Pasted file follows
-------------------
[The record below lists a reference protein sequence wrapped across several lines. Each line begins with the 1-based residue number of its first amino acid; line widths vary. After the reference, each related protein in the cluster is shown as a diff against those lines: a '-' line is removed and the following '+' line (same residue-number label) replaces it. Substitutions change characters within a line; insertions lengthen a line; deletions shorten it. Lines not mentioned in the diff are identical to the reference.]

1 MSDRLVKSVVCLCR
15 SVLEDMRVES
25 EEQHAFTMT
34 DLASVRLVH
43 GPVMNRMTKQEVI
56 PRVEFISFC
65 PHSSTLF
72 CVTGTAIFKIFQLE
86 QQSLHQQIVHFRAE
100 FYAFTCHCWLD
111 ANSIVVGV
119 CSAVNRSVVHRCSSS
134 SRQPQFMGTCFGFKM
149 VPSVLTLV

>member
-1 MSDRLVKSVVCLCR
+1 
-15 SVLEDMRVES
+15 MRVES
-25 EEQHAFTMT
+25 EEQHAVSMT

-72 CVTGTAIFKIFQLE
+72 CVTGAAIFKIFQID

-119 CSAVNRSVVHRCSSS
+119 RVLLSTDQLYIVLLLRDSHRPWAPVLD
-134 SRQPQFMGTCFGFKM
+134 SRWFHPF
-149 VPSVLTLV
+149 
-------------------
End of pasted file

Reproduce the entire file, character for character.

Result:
[The record below lists a reference protein sequence wrapped across several lines. Each line begins with the 1-based residue number of its first amino acid; line widths vary. After the reference, each related protein in the cluster is shown as a diff against those lines: a '-' line is removed and the following '+' line (same residue-number label) replaces it. Substitutions change characters within a line; insertions lengthen a line; deletions shorten it. Lines not mentioned in the diff are identical to the reference.]

1 MSDRLVKSVVCLCR
15 SVLEDMRVES
25 EEQHAFTMT
34 DLASVRLVH
43 GPVMNRMTKQEVI
56 PRVEFISFC
65 PHSSTLF
72 CVTGTAIFKIFQLE
86 QQSLHQQIVHFRAE
100 FYAFTCHCWLD
111 ANSIVVGV
119 CSAVNRSVVHRCSSS
134 SRQPQFMGTCFGFKM
149 VPSVLTLV

>member
-1 MSDRLVKSVVCLCR
+1 
-15 SVLEDMRVES
+15 MRVES
-25 EEQHAFTMT
+25 EEQHAVSMT

-72 CVTGTAIFKIFQLE
+72 CVTGAAIFKIFQID

-119 CSAVNRSVVHRCSSS
+119 RVLLSTDQLYIVLLLRDSHRPWAPVLD
-134 SRQPQFMGTCFGFKM
+134 SRWFHPF
-149 VPSVLTLV
+149 